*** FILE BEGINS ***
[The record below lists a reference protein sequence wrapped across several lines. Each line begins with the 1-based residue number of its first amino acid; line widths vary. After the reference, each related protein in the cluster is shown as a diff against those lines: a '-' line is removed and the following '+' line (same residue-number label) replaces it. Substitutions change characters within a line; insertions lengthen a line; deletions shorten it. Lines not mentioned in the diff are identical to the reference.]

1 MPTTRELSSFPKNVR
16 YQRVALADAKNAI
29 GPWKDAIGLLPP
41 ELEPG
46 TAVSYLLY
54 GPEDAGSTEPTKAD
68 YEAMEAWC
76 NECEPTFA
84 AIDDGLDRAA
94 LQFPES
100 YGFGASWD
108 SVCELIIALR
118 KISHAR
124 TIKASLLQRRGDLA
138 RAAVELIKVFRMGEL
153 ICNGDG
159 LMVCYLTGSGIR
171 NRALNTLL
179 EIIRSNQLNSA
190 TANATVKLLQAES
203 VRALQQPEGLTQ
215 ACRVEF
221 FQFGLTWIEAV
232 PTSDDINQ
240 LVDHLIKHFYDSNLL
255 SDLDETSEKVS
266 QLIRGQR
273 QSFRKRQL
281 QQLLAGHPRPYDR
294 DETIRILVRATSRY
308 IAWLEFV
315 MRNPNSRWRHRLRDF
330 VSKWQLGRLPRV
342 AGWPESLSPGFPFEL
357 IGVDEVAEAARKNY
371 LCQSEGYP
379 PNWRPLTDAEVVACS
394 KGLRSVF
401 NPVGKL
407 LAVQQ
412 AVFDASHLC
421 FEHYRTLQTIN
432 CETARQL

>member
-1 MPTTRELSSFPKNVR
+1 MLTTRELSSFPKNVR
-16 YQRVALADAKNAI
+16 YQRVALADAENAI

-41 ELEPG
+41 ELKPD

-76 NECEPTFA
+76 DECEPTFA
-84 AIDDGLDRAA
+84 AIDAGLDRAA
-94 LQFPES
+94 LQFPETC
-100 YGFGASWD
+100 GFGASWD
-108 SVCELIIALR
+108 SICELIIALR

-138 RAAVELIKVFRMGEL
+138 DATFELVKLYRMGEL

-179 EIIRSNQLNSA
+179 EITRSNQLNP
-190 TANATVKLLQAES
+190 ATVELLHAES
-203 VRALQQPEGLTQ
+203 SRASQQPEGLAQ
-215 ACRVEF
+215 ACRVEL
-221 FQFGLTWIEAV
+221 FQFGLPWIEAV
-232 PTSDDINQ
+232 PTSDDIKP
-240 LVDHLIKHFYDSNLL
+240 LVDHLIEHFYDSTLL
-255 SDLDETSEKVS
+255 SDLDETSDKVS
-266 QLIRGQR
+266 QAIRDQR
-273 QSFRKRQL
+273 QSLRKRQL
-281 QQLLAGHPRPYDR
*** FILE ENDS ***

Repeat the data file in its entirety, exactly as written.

[The record below lists a reference protein sequence wrapped across several lines. Each line begins with the 1-based residue number of its first amino acid; line widths vary. After the reference, each related protein in the cluster is shown as a diff against those lines: a '-' line is removed and the following '+' line (same residue-number label) replaces it. Substitutions change characters within a line; insertions lengthen a line; deletions shorten it. Lines not mentioned in the diff are identical to the reference.]

1 MPTTRELSSFPKNVR
16 YQRVALADAKNAI
29 GPWKDAIGLLPP
41 ELEPG
46 TAVSYLLY
54 GPEDAGSTEPTKAD
68 YEAMEAWC
76 NECEPTFA
84 AIDDGLDRAA
94 LQFPES
100 YGFGASWD
108 SVCELIIALR
118 KISHAR
124 TIKASLLQRRGDLA
138 RAAVELIKVFRMGEL
153 ICNGDG
159 LMVCYLTGSGIR
171 NRALNTLL
179 EIIRSNQLNSA
190 TANATVKLLQAES
203 VRALQQPEGLTQ
215 ACRVEF
221 FQFGLTWIEAV
232 PTSDDINQ
240 LVDHLIKHFYDSNLL
255 SDLDETSEKVS
266 QLIRGQR
273 QSFRKRQL
281 QQLLAGHPRPYDR
294 DETIRILVRATSRY
308 IAWLEFV
315 MRNPNSRWRHRLRDF
330 VSKWQLGRLPRV
342 AGWPESLSPGFPFEL
357 IGVDEVAEAARKNY
371 LCQSEGYP
379 PNWRPLTDAEVVACS
394 KGLRSVF
401 NPVGKL
407 LAVQQ
412 AVFDASHLC
421 FEHYRTLQTIN
432 CETARQL

>member
-1 MPTTRELSSFPKNVR
+1 MLTTRELSSFPKNVR
-16 YQRVALADAKNAI
+16 YQRVALADAENAI

-41 ELEPG
+41 ELKPD

-76 NECEPTFA
+76 DECEPTFA
-84 AIDDGLDRAA
+84 AIDAGLDRAA
-94 LQFPES
+94 LQFPETC
-100 YGFGASWD
+100 GFGASWD
-108 SVCELIIALR
+108 SICELIIALR

-138 RAAVELIKVFRMGEL
+138 DATFELVKLYRMGEL

-179 EIIRSNQLNSA
+179 EITRSNQLNP
-190 TANATVKLLQAES
+190 ATVELLHAES
-203 VRALQQPEGLTQ
+203 SRASQQPEGLAQ
-215 ACRVEF
+215 ACRVEL
-221 FQFGLTWIEAV
+221 FQFGLPWIEAV
-232 PTSDDINQ
+232 PTSDDIKP
-240 LVDHLIKHFYDSNLL
+240 LVDHLIEHFYDSTLL
-255 SDLDETSEKVS
+255 SDLDETSDKVS
-266 QLIRGQR
+266 QAIRDQR
-273 QSFRKRQL
+273 QSLRKRQL
-281 QQLLAGHPRPYDR